Summer Jobs Funding Level. The Department of Labor is obligating $625 million to the States for the CY 96 Summer Youth Employment Program (SYETP) under Title II-B of the Job Training Partnership Act (JTPA). (State allocations are contained in Attachment A.) These funds are being obligated as Fiscal Year (FY) 96 funds, not as Program Year 96 funds. Notices of Obligation will be issued under the current PY 95 JTPA grant agreement to obligate these funds to the States, and they will not be combined with Title II-A and Title II-C funds. Thus, States will be required to submit a separate JTPA Title II Quarterly Status Report (JQSR) for these FY 1996 Title II-B funds, and they will not be combined with Title II-A and Title II-C PY 1996 data. Additionally, States will draw cash under the Payment Management System (PMS) for Title II-B FY 1996 funds, and these II-B funds will not be combined with other Title II funds under PMS. A further explanation and reporting instructions are contained in Attachment B.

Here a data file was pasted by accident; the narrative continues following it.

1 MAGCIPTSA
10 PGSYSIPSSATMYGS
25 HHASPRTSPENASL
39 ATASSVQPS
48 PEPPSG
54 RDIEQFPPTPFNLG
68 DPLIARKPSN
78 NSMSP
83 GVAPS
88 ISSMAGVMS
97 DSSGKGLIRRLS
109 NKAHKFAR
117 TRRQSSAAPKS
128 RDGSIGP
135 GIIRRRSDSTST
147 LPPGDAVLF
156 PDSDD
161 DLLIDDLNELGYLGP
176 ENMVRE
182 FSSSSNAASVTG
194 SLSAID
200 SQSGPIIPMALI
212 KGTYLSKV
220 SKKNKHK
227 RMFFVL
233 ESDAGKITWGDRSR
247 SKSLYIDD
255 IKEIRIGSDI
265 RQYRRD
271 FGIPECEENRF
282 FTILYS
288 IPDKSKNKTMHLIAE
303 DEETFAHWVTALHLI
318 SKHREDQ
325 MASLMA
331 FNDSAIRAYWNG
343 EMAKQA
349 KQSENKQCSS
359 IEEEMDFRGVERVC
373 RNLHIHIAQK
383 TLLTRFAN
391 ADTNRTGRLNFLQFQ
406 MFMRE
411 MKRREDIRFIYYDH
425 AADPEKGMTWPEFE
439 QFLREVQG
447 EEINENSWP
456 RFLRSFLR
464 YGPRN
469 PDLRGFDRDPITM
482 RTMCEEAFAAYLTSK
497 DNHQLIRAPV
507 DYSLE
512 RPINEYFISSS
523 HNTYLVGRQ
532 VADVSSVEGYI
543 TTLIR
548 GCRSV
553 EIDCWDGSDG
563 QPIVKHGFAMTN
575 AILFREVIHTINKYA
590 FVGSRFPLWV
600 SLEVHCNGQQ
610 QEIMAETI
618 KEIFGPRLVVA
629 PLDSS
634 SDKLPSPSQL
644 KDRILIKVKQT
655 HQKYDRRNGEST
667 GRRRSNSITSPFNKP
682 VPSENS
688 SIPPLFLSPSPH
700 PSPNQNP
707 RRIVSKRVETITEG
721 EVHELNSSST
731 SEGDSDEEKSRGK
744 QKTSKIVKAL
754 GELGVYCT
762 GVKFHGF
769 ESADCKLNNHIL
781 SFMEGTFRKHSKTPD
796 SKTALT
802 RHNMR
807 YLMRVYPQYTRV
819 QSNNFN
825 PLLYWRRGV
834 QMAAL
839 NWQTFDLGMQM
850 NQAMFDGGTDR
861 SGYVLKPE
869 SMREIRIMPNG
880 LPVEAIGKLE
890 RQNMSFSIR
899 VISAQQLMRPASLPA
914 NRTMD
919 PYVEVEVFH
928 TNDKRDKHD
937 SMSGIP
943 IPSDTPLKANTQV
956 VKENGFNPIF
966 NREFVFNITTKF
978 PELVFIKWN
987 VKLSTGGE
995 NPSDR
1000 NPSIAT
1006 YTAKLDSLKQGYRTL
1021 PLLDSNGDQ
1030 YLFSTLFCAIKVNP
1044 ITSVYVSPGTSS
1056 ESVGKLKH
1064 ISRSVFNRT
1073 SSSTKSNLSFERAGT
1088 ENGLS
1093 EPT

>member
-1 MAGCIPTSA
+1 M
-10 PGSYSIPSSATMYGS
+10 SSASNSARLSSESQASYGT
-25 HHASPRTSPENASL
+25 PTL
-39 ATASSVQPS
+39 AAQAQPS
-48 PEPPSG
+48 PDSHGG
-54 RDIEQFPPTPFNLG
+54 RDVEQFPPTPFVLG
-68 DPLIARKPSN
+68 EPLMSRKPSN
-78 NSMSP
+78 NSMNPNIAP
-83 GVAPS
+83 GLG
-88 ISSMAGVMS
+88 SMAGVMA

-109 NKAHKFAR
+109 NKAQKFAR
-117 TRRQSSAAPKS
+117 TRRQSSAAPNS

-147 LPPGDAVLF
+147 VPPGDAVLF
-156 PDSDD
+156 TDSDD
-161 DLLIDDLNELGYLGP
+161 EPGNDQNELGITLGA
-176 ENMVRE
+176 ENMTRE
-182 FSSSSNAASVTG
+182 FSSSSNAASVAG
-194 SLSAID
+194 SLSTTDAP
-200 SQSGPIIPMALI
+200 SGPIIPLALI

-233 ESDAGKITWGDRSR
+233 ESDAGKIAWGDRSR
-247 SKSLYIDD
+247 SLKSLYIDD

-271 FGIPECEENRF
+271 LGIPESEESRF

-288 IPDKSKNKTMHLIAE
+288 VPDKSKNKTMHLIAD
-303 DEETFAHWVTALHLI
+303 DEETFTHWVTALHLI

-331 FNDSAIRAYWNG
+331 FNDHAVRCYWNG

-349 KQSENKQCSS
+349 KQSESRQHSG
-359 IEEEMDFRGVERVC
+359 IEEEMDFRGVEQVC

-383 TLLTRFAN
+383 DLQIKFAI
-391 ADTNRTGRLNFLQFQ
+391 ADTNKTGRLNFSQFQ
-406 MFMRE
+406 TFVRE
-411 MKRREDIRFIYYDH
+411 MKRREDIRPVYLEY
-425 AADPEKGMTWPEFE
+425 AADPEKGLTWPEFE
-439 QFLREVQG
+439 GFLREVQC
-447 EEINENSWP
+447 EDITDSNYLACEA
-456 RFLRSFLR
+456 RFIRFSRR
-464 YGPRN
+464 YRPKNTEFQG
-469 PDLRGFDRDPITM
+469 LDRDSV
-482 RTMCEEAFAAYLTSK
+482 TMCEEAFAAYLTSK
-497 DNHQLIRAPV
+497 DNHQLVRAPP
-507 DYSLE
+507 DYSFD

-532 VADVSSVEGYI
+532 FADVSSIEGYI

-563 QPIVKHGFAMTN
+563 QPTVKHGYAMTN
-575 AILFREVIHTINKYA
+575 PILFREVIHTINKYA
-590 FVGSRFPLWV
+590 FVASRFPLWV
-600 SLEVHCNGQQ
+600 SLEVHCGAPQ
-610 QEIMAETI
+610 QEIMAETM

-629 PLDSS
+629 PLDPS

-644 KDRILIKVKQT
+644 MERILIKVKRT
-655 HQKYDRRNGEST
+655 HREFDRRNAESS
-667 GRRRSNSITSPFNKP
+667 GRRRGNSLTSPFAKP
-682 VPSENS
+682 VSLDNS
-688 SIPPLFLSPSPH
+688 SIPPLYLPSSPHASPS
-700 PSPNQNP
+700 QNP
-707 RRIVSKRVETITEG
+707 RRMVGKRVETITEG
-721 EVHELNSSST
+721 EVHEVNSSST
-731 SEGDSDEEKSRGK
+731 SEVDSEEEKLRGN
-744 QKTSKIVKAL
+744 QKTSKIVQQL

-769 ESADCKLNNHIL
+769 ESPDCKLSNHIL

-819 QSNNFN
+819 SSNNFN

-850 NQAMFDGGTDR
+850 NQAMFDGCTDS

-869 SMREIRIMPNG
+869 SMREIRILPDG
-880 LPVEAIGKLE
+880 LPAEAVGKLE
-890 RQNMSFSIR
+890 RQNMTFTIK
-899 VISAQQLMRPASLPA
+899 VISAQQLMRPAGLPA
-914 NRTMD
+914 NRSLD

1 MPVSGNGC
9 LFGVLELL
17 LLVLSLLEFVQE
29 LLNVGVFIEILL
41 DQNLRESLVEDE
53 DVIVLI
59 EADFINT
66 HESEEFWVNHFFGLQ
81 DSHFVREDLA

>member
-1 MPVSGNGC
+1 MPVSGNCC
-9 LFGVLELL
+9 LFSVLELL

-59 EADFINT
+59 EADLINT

Program goals. In this year's summer program, the Department maintains its commitment to providing the nation's disadvantaged youth with solid work experiences, which for many youth represent the first step into the labor force. The Department of Labor's vision of the summer program is one where new entrants to the labor force and those with limited job histories:
build and refine a strong foundation of work, employment competencies, and the discipline of work; and,
gain an appreciation of the inextricable connection between work and learning which is critical to a long-term attachment to and success in a rapidly changing labor market.